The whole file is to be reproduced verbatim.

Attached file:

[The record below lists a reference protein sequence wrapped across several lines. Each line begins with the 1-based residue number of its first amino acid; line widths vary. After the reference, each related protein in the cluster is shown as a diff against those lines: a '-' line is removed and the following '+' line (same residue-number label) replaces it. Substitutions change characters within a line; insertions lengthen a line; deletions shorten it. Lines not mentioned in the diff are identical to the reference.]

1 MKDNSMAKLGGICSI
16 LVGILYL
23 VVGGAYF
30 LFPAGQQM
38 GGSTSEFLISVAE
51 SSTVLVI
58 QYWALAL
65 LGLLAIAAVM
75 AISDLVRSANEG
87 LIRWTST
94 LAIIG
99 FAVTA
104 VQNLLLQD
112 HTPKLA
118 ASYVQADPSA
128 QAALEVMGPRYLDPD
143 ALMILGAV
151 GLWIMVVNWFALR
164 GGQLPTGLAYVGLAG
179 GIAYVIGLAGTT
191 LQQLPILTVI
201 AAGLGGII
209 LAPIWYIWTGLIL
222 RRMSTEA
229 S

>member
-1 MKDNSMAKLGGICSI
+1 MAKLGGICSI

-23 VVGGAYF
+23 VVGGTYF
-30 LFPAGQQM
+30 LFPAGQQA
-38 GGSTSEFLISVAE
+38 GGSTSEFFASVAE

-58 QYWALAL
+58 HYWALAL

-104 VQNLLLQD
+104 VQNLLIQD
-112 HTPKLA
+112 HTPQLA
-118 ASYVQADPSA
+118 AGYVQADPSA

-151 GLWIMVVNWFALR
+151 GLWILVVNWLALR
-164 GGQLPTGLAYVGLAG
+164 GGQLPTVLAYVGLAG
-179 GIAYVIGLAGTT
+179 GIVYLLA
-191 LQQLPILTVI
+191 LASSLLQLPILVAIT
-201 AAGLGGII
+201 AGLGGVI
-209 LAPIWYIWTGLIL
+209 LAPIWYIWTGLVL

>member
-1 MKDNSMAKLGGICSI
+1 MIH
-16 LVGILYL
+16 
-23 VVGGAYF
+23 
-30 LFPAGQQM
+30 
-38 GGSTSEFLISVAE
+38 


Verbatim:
[The record below lists a reference protein sequence wrapped across several lines. Each line begins with the 1-based residue number of its first amino acid; line widths vary. After the reference, each related protein in the cluster is shown as a diff against those lines: a '-' line is removed and the following '+' line (same residue-number label) replaces it. Substitutions change characters within a line; insertions lengthen a line; deletions shorten it. Lines not mentioned in the diff are identical to the reference.]

1 MKDNSMAKLGGICSI
16 LVGILYL
23 VVGGAYF
30 LFPAGQQM
38 GGSTSEFLISVAE
51 SSTVLVI
58 QYWALAL
65 LGLLAIAAVM
75 AISDLVRSANEG
87 LIRWTST
94 LAIIG
99 FAVTA
104 VQNLLLQD
112 HTPKLA
118 ASYVQADPSA
128 QAALEVMGPRYLDPD
143 ALMILGAV
151 GLWIMVVNWFALR
164 GGQLPTGLAYVGLAG
179 GIAYVIGLAGTT
191 LQQLPILTVI
201 AAGLGGII
209 LAPIWYIWTGLIL
222 RRMSTEA
229 S

>member
-1 MKDNSMAKLGGICSI
+1 MAKLGGICSI

-23 VVGGAYF
+23 VVGGTYF
-30 LFPAGQQM
+30 LFPAGQQA
-38 GGSTSEFLISVAE
+38 GGSTSEFFASVAE

-58 QYWALAL
+58 HYWALAL

-104 VQNLLLQD
+104 VQNLLIQD
-112 HTPKLA
+112 HTPQLA
-118 ASYVQADPSA
+118 AGYVQADPSA

-151 GLWIMVVNWFALR
+151 GLWILVVNWLALR
-164 GGQLPTGLAYVGLAG
+164 GGQLPTVLAYVGLAG
-179 GIAYVIGLAGTT
+179 GIVYLLA
-191 LQQLPILTVI
+191 LASSLLQLPILVAIT
-201 AAGLGGII
+201 AGLGGVI
-209 LAPIWYIWTGLIL
+209 LAPIWYIWTGLVL

>member
-1 MKDNSMAKLGGICSI
+1 MIH
-16 LVGILYL
+16 
-23 VVGGAYF
+23 
-30 LFPAGQQM
+30 
-38 GGSTSEFLISVAE
+38 